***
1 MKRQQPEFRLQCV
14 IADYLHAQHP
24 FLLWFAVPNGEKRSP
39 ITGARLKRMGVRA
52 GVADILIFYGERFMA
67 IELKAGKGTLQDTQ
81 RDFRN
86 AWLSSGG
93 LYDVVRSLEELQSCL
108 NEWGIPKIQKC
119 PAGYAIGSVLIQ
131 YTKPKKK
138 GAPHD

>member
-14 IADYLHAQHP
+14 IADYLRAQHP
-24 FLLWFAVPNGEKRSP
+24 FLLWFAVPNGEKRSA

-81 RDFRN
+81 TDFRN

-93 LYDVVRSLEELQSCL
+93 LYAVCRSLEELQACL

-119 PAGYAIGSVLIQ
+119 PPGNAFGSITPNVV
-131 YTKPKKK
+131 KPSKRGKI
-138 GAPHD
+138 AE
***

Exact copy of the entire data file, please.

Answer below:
1 MKRQQPEFRLQCV
14 IADYLHAQHP
24 FLLWFAVPNGEKRSP
39 ITGARLKRMGVRA
52 GVADILIFYGERFMA
67 IELKAGKGTLQDTQ
81 RDFRN
86 AWLSSGG
93 LYDVVRSLEELQSCL
108 NEWGIPKIQKC
119 PAGYAIGSVLIQ
131 YTKPKKK
138 GAPHD

>member
-14 IADYLHAQHP
+14 IADYLRAQHP
-24 FLLWFAVPNGEKRSP
+24 FLLWFAVPNGEKRSA

-81 RDFRN
+81 TDFRN

-93 LYDVVRSLEELQSCL
+93 LYAVCRSLEELQACL

-119 PAGYAIGSVLIQ
+119 PPGNAFGSITPNVV
-131 YTKPKKK
+131 KPSKRGKI
-138 GAPHD
+138 AE